Sometimes women don’t want to be their archetype because, negatively, the Nurturer can be codependent, the Wonder Woman controlling, the Femme Fatale manipulative, and the Ethereal scattered. Yet you can be your archetype and not display these traits; that’s when you’re at the crown. But if you are using these negative traits to get your own way, you want to be honest about why you’re using them instead of drawing on the positive attributes of your archetype.

Are these archetypes an expression of who we really are, or are they informed by how we were raised?

The archetypes are entirely dependent on how we were raised. We were not born this way. We took experiences from our childhood and believed that we would be loved and accepted more if we were X (insert beautiful, smart, caring, or different). We subconsciously believed that our parental love was conditional and the more we did X, the more love and attention we believed we got. Sometimes this was true, and our parents unwittingly tied our self-worth to an external factor as they encouraged us to become better versions of ourselves. In many instances, however, it was our misinterpretation believing we would be loved more if we did X.

I’ll share one client’s story: When Susie was four years old, her parents separated, and she moved from New York to Europe with her mother. Her father was an alcoholic and gambler, and her mother didn’t want her daughter raised in that environment. Susie and her mother moved in with Susie’s aunt and cousins. Susie loved the connection and extended family. Her mother, healing from her divorce, bonded closely with Susie. Susie felt very loved and safe. Several years later, Susie’s mother met a very wealthy and handsome man. Susie’s mother did not tell Susie for over a year that she was dating this new man. Susie felt the emotional and physical disconnection from her mother, and she didn’t understand why. Susie felt rejected and thought she must have done something wrong. Around the same age, Susie went to visit her father in New York. She got lots of compliments about being a pretty girl from her father and father’s friends. Susie concluded that being pretty was how you got attention. Susie became the Femme Fatale.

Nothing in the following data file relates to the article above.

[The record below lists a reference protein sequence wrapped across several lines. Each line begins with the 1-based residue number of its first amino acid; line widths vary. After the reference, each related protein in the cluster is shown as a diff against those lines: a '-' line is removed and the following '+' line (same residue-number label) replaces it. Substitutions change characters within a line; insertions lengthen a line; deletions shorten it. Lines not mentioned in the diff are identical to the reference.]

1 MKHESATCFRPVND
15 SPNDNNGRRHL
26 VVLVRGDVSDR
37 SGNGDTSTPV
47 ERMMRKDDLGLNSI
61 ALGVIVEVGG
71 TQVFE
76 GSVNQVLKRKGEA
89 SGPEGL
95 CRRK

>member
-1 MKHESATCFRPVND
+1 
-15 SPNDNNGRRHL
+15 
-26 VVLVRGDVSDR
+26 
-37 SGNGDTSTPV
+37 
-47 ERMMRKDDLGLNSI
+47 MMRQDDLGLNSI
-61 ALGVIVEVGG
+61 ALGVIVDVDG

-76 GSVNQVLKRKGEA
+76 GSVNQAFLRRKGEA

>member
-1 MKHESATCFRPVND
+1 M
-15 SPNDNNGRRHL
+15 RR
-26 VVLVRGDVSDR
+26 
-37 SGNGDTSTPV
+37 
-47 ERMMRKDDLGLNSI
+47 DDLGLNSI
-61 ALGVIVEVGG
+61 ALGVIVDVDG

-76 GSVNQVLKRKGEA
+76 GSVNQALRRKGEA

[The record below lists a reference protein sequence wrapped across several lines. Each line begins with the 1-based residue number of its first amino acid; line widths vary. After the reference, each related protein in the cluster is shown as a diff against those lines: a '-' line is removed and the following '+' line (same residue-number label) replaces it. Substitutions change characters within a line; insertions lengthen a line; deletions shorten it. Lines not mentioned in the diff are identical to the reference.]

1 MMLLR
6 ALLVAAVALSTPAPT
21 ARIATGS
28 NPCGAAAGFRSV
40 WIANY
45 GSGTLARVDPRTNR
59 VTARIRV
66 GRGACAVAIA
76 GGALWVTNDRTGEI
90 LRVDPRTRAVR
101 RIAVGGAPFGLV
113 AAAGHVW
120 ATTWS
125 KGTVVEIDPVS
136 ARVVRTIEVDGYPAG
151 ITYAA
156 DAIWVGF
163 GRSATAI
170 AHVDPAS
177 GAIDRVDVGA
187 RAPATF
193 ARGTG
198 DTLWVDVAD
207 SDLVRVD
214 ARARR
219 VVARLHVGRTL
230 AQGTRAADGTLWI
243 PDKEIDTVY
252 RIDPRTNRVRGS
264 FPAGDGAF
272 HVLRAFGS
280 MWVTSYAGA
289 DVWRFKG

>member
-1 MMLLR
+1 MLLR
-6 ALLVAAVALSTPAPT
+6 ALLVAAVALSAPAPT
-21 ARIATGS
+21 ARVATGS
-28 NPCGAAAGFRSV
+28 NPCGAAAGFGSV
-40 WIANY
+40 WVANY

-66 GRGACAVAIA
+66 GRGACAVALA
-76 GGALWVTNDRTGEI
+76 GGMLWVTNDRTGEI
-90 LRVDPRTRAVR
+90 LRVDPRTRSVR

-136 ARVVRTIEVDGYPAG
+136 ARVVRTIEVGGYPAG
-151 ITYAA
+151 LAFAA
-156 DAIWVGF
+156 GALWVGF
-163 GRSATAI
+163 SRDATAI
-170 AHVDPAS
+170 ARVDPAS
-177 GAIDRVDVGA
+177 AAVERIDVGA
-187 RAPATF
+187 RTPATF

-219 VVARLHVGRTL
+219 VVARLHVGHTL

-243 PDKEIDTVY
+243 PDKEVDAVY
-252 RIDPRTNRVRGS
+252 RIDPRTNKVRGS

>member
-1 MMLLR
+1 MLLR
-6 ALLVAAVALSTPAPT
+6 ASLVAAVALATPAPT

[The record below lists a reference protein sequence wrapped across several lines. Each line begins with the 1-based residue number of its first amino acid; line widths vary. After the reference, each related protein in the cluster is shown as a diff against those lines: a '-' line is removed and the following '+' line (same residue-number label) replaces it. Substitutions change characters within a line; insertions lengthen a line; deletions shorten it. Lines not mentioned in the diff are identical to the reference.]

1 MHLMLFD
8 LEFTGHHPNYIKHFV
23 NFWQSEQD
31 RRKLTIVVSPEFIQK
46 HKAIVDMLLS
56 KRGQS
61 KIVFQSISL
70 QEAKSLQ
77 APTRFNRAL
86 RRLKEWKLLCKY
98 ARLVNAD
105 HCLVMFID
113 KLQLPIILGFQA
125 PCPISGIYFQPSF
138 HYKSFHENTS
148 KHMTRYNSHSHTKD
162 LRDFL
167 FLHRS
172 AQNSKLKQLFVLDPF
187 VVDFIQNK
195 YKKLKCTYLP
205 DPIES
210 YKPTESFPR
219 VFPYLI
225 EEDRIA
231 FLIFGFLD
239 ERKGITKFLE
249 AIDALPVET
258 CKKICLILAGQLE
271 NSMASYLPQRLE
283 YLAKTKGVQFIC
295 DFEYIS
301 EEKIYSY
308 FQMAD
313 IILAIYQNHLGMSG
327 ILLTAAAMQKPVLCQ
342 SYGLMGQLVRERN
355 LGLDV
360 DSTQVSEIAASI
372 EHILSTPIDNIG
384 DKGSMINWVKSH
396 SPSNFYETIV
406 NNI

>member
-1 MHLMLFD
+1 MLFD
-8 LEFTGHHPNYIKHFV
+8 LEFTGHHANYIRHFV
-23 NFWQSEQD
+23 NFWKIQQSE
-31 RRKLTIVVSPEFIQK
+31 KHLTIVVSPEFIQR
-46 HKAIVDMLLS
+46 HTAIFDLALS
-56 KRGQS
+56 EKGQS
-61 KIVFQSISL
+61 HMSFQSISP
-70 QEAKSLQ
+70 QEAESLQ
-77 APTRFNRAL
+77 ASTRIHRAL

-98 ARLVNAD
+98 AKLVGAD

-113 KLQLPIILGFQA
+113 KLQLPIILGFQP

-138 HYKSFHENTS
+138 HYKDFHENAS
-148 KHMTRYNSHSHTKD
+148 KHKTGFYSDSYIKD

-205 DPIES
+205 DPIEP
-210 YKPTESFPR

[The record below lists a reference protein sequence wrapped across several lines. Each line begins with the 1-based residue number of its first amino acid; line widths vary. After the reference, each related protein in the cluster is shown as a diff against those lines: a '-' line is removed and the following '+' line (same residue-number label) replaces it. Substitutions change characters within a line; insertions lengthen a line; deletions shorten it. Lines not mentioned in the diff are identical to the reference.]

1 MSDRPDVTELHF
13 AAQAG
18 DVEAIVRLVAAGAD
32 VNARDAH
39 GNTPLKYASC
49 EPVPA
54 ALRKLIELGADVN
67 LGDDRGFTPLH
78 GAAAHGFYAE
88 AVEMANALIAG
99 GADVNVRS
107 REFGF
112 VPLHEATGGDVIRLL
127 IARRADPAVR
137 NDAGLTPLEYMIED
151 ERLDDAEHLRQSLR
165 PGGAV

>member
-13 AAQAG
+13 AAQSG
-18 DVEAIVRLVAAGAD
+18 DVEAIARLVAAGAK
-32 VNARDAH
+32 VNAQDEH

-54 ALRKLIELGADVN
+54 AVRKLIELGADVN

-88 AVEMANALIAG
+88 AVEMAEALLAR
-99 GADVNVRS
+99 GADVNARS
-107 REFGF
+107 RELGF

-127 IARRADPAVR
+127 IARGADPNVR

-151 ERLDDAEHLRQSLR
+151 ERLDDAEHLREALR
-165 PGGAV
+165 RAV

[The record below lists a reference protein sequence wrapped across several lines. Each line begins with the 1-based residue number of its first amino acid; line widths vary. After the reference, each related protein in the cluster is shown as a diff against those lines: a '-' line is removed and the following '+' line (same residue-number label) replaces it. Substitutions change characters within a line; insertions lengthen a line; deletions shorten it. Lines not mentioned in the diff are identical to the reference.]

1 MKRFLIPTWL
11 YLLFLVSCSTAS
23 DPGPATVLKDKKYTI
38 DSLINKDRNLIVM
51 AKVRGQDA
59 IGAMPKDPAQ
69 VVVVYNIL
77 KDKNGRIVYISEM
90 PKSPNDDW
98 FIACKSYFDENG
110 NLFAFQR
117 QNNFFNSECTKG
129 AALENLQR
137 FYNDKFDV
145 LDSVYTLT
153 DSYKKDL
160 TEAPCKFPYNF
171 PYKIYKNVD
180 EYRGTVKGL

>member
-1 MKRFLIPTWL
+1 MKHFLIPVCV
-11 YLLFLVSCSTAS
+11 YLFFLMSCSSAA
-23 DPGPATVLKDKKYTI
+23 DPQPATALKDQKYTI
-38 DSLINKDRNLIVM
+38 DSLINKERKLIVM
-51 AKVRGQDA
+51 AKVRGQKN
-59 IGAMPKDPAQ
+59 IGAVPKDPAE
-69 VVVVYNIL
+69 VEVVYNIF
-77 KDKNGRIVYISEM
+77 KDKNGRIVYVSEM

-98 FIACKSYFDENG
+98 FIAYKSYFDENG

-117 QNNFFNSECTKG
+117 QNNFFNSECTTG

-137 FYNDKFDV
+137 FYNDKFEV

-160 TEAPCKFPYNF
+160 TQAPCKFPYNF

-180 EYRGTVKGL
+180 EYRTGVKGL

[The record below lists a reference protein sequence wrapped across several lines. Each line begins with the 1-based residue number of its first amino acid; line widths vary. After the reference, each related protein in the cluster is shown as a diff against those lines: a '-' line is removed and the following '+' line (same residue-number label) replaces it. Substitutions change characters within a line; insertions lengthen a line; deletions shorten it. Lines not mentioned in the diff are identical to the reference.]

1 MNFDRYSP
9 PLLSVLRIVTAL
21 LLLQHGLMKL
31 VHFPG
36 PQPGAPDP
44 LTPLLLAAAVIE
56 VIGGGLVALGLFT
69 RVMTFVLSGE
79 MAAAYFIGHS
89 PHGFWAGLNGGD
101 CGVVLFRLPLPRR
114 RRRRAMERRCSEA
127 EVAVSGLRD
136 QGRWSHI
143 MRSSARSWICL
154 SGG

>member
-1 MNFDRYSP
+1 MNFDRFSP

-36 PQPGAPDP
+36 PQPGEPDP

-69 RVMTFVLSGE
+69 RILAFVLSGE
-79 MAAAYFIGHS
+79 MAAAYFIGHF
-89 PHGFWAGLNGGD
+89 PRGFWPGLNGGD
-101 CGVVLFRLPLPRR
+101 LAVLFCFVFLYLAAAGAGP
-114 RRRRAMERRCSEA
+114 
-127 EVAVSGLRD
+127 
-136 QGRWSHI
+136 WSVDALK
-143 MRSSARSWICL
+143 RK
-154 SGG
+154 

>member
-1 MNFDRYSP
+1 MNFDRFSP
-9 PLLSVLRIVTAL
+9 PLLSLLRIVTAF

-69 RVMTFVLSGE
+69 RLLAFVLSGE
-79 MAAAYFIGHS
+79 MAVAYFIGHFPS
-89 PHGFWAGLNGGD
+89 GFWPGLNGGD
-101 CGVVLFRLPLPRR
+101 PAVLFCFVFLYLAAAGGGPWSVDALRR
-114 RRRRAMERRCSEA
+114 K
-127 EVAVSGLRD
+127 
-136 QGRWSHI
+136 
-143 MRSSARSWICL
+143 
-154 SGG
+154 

In my work with Susie, I pointed out the flaw in her perception. Susie’s wound was because her mother didn’t communicate with her, not because her mother loved her less. I asked Susie to speak to her mother about what happened during these years. Her mother explained that she wanted Susie in a safe home environment and needed to be certain this man was the right partner for her and a supportive father figure for Susie (which he was). Susie’s mother apologized for not sharing what was going on and being unaware of the loss Susie felt. Through repairing this motherly bond, Susie was able to let go of her need to be validated on her looks.

How can subconscious beliefs inform our eating and our weight?